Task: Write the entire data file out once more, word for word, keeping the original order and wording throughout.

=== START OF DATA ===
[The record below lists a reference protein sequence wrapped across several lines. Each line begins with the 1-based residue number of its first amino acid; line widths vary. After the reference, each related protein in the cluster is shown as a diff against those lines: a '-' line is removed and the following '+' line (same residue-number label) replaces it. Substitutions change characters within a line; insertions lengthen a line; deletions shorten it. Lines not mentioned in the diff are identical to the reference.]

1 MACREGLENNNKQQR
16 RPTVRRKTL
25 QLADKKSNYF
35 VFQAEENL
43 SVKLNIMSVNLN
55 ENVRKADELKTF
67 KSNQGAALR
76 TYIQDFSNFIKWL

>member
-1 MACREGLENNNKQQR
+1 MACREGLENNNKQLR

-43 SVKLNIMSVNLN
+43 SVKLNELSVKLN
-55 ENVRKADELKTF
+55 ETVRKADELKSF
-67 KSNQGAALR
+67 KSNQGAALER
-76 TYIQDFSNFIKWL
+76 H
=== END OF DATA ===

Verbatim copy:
[The record below lists a reference protein sequence wrapped across several lines. Each line begins with the 1-based residue number of its first amino acid; line widths vary. After the reference, each related protein in the cluster is shown as a diff against those lines: a '-' line is removed and the following '+' line (same residue-number label) replaces it. Substitutions change characters within a line; insertions lengthen a line; deletions shorten it. Lines not mentioned in the diff are identical to the reference.]

1 MACREGLENNNKQQR
16 RPTVRRKTL
25 QLADKKSNYF
35 VFQAEENL
43 SVKLNIMSVNLN
55 ENVRKADELKTF
67 KSNQGAALR
76 TYIQDFSNFIKWL

>member
-1 MACREGLENNNKQQR
+1 MACREGLENNNKQLR

-43 SVKLNIMSVNLN
+43 SVKLNELSVKLN
-55 ENVRKADELKTF
+55 ETVRKADELKSF
-67 KSNQGAALR
+67 KSNQGAALER
-76 TYIQDFSNFIKWL
+76 H